Let me firstly wish every reader a safe and happy Christmas and for those lucky enough to be travelling to the beautifulMid North Coast, welcome to the best part of the coast.
With some luck the flathead will be in full swing and willing to take live baits and lures along the edges of weed and channel drop-offs.
Some of the best flathead action can be had by wading the shallows and casting a variety of lures. The sandy strip running up the southern side of Tern Island is popular with wading anglers and is a great spot to prospect for a lazy big flathead or two.
A rising tide is good and provides some depth over the weedy areas along the back of the Island.
The movement of whiting onto the nearby beaches should increase from now, with early reports of whiting, dart and bream in the gutters – if you can find the gutters. The formation dynamics of the beaches mean it is difficult to pinpoint the exact locations in the pages of any magazine but Nine Mile is a great spot to start.
Beach driving is permitted but you will need a permit to do so and remember to observe all the access rules and restrictions.
Once you find a gutter or two, it will be worth an afternoon or morning session with pilchards, gars or lures for a chopper tailor. The size of the tailor has increased a little with fish of 35cm around and bigger fish always a possibility.
Some small flathead are appearing on the beaches and a jewfish on live beach worms is an option open to those willing to put in a bit extra time on the sand on a balmy evening.
Surface-lure bites from bream and whiting in the estuary are getting easier to find. The warming water has encouraged the fish up into the tributaries and right through the lower lake around the channels and available structure.
There are any number of poppers and surface lures on the market and those in the 35cmm to 65mm range are what you want, with 50mm being the most popular among the fish and anglers.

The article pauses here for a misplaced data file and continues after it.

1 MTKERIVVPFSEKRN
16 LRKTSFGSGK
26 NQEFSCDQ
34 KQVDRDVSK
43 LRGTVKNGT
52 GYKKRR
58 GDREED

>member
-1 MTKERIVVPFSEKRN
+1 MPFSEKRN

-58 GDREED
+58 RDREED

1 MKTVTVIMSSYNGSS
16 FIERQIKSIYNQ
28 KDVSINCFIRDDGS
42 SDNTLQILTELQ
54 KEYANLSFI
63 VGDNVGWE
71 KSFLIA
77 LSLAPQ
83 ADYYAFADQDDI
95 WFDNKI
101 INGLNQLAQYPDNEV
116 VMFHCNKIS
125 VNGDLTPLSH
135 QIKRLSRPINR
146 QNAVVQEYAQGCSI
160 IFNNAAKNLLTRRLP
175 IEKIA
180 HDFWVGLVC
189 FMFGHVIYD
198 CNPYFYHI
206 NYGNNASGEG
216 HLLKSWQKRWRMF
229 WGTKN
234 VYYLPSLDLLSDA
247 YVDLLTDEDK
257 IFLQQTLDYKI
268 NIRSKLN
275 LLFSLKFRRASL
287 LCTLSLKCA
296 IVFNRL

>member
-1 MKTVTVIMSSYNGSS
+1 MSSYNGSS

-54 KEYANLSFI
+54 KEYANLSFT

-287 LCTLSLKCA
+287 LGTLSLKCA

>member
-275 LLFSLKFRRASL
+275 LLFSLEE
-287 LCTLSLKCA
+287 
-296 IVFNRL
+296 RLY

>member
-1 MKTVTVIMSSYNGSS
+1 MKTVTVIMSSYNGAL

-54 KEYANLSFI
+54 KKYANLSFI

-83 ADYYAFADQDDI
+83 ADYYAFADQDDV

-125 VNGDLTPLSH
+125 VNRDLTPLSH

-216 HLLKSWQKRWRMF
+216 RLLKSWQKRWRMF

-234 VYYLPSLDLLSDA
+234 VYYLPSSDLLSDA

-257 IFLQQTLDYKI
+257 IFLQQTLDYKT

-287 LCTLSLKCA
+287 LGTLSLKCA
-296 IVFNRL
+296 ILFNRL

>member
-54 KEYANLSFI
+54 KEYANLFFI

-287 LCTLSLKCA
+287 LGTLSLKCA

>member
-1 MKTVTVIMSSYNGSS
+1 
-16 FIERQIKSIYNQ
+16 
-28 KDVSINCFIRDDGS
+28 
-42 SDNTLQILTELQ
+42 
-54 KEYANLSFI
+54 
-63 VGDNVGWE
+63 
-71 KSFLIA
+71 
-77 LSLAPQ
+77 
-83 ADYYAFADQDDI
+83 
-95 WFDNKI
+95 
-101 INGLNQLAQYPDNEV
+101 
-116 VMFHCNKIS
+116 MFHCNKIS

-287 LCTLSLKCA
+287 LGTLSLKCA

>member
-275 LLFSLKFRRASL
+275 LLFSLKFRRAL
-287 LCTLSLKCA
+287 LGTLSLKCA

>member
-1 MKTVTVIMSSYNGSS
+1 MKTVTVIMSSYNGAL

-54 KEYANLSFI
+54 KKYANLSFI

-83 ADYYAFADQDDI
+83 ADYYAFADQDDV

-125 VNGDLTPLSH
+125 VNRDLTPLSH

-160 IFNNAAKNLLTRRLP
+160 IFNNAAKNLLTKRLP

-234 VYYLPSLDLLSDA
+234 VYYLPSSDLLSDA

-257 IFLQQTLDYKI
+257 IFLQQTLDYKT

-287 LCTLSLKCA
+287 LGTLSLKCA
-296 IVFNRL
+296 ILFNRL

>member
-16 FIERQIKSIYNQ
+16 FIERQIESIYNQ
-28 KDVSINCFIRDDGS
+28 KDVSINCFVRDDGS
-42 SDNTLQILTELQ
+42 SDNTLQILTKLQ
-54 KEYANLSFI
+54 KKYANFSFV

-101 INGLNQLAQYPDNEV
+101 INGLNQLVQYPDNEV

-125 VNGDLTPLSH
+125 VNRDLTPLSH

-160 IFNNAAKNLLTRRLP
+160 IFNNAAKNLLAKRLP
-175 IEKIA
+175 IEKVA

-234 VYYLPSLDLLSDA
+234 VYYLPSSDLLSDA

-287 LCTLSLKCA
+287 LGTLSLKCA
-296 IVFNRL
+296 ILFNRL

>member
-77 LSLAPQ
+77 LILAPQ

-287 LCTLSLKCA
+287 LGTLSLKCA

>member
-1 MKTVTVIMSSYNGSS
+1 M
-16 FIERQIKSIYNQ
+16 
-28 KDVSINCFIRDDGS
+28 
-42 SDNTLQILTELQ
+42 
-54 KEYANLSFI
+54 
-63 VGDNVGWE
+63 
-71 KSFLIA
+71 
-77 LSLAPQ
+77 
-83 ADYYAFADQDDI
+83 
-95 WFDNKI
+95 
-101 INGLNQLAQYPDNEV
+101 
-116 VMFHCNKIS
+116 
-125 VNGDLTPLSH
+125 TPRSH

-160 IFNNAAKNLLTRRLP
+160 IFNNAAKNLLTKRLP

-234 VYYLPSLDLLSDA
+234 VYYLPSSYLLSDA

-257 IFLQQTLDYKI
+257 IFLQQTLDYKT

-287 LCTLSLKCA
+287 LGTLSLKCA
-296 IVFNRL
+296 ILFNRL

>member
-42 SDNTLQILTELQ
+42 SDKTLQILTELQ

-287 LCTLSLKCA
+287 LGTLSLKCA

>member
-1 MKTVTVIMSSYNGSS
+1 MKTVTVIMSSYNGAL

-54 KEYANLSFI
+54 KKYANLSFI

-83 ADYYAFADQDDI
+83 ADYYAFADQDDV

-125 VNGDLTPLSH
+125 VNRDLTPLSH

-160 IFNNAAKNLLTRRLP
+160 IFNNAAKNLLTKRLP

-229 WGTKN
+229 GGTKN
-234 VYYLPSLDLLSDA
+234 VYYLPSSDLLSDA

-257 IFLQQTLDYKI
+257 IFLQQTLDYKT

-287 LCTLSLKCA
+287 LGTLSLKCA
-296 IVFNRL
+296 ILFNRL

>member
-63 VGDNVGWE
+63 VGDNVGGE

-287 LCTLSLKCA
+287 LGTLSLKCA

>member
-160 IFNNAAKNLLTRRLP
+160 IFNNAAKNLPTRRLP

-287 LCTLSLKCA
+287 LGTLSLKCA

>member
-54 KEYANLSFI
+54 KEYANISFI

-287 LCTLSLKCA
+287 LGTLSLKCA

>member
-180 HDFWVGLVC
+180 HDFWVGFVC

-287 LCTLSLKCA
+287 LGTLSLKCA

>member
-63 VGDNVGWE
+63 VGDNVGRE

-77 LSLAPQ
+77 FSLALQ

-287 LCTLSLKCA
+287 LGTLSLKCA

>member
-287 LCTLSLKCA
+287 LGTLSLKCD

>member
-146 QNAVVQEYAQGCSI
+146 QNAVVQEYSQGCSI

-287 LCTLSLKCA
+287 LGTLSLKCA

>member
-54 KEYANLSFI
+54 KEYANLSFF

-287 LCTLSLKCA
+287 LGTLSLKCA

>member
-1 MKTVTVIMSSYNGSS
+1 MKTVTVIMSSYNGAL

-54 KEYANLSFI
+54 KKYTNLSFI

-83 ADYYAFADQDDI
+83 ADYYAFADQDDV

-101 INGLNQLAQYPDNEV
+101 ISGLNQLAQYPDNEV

The idea is to create some excitement like a skipping prawn on the surface, so a quick, stabbing skitter-and-pause action is great.
Target areas and edges of weed or channel drop-offs and don’t forget the lone post. Often posts sitting out in the middle of nowhere, like the prawn pegs, are the only structure the fish have to relate to in the area.
Talking of prawns, Breckenridge Channel and parts around the lake will be filled with the bobbing of gas lights and fluoro lights at Christmas leading up to the dark on December 27.
The Winter weather and good rainfall has helped produce a healthy stock of prawns for those willing to brave the late nights and early mornings required.
There are plenty of blue swimmer crabs moving during the evening run-out tide but you need to be quick and have a separate container for the crabs.
If you want more crabs than prawns, anchor close to or wade the sand islands up from the bridge. Little Tern Island can produce a bag of swimmers at times but too much wind chop can reduce visibility.
A word of warning for anyone wanting to set witches’ hats or crab pots around the lake: There are restrictions on the locations of these pots. Basically, between the bridge and Wallis Island and up the Wallamba River proper is a no-go zone due to the boat traffic and the strength of the tidal run.
Besides, the best of the crabbing is in the lake basin beyond The Step and around the western edge of Wallis Island.
Some big bream have been accumulating around the Coomba Park area and as the cockle weed develops, the bream fishing will get better. Pipers Bay is also producing some good fish over the weedy flats.
Bream and flathead around the oyster racks are Summer regulars and while the bream have been patchy, their size is good. The snags and racks further up into the Coolongolook and Wang Wauk arm of the lake are worth a look later in the month.
Remember, there are plenty of big female flathead around from now and they should be handled gently and returned to the water if you care about future stocks in our estuaries.Reads: 1399